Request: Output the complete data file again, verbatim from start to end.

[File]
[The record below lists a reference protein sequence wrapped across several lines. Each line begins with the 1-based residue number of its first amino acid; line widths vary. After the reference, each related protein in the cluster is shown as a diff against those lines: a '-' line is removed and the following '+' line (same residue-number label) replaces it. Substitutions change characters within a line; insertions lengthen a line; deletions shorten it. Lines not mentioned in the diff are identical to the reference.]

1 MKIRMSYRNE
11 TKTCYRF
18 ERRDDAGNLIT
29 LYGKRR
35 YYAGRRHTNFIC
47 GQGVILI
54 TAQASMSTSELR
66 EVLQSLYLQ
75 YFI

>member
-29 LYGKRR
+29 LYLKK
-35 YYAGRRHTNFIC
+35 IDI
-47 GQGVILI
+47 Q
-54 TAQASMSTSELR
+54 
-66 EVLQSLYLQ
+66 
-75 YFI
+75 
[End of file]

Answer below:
[The record below lists a reference protein sequence wrapped across several lines. Each line begins with the 1-based residue number of its first amino acid; line widths vary. After the reference, each related protein in the cluster is shown as a diff against those lines: a '-' line is removed and the following '+' line (same residue-number label) replaces it. Substitutions change characters within a line; insertions lengthen a line; deletions shorten it. Lines not mentioned in the diff are identical to the reference.]

1 MKIRMSYRNE
11 TKTCYRF
18 ERRDDAGNLIT
29 LYGKRR
35 YYAGRRHTNFIC
47 GQGVILI
54 TAQASMSTSELR
66 EVLQSLYLQ
75 YFI

>member
-29 LYGKRR
+29 LYLKK
-35 YYAGRRHTNFIC
+35 IDI
-47 GQGVILI
+47 Q
-54 TAQASMSTSELR
+54 
-66 EVLQSLYLQ
+66 
-75 YFI
+75 